I was debugging my Frupic Android app the other day, trying to rotate images according to the orientation stored in their exif headers.
The necessary Android class ExifInterface(String filename) to read exif information from local files was quickly set up, but I couldn’t get it to report the correct orientation, it always returned ORIENTATION_UNDEFINED (0).
After debugging my code for a while on my physical device, double and triple checking on my PC that the file to be downloaded actually contained correct exif information, I found out that the file on the phone was about 2kb smaller than the file on the PC and on the server.
I knew my phone was downloading the file over my German T-Mobile data connection, believing that T-Mobile does not touch the files when requesting the image directly. I also knew that T-Mobile does replace image URLs in HTML files to be able to cache requested images on a server close by and I also knew they might compress them. I assumed, T-Mobile would not binarily alter a file if it is directly requested.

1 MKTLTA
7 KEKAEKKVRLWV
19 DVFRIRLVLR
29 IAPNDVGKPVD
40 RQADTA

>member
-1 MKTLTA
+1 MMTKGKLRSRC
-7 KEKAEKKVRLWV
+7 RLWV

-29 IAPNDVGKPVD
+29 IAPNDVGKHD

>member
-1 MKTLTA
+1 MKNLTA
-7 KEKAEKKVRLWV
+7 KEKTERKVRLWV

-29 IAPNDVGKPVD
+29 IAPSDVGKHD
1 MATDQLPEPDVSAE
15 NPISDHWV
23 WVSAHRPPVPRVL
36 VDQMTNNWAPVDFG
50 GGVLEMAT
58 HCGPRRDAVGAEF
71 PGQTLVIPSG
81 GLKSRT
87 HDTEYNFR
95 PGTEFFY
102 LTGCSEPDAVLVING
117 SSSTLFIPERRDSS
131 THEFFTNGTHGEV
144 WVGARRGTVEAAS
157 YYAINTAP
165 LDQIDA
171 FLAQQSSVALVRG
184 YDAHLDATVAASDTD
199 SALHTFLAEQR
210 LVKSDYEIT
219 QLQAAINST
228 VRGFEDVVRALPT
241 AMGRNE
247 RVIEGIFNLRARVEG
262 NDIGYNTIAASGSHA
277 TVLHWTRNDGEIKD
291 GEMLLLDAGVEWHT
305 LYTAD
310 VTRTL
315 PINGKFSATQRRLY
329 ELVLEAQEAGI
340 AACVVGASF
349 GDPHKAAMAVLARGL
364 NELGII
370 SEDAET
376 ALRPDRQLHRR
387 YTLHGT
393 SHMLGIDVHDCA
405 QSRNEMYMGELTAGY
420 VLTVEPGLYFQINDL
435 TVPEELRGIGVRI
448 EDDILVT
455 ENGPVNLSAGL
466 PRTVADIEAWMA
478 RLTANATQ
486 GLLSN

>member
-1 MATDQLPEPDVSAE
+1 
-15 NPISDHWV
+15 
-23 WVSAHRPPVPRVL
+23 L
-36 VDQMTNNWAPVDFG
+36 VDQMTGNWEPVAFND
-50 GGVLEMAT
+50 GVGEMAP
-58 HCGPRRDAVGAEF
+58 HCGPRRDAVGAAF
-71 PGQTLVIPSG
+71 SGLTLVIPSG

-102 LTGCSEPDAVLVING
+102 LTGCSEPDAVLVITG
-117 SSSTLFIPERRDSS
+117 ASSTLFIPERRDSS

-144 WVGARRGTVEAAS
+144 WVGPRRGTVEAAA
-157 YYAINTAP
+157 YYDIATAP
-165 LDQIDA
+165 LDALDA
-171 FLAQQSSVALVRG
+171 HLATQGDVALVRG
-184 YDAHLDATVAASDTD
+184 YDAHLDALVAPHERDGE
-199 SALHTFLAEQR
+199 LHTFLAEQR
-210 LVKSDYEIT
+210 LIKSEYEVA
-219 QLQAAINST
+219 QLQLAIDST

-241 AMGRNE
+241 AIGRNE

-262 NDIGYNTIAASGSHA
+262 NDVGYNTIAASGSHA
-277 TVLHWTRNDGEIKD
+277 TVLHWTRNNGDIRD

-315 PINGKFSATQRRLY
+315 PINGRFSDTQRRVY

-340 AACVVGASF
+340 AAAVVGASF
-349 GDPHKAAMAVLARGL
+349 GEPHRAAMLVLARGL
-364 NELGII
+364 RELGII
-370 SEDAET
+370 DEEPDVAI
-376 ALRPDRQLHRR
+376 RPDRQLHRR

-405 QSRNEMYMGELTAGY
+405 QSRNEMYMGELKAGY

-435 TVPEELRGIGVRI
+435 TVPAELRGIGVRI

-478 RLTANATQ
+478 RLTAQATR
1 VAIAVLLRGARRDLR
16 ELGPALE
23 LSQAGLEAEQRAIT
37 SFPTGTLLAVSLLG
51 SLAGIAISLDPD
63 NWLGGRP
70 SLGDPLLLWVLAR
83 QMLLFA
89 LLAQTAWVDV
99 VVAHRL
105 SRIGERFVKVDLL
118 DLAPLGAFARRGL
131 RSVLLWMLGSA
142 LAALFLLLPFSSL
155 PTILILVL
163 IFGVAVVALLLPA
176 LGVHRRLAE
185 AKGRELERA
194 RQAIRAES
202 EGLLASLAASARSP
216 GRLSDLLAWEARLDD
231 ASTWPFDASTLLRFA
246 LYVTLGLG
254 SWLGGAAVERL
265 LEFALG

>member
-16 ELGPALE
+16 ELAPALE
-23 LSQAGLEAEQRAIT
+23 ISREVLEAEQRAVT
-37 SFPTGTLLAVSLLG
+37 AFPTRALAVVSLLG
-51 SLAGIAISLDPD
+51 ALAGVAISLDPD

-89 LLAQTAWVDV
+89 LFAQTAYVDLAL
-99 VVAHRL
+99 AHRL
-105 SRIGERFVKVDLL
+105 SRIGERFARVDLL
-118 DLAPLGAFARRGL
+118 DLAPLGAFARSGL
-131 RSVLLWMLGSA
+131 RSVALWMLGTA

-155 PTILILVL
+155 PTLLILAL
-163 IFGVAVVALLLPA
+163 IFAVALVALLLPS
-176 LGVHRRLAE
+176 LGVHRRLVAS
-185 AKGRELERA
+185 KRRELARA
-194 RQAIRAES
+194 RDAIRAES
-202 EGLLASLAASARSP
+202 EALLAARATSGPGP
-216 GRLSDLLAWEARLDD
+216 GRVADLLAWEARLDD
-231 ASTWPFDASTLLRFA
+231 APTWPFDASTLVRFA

Browsing to http://speed.telekom.de (only available from within their mobile data network), customers are able to alter the behaviour of T-Mobile’s transparent HTTP proxy:
- Compress Picture- and Video transfers (this reduces quality and filesize)
- Optimize transfer without loss in quality
- No optimazion
Default is to optimize the transfer without loss in quality, which apparently does remove all exif headers from downloaded images but is also told to remove comments from HTML code and doing other micro optimazion stuff.
While I can choose to enable exif headers for slightly more traffic, it’s clear that my Android App can not rely on the exif information being available, unless the images are downloaded over SSL. I guess I am just one of few who have actually hit this limitation and I do not mind it being there. Could have saved me a lot of debugging time though.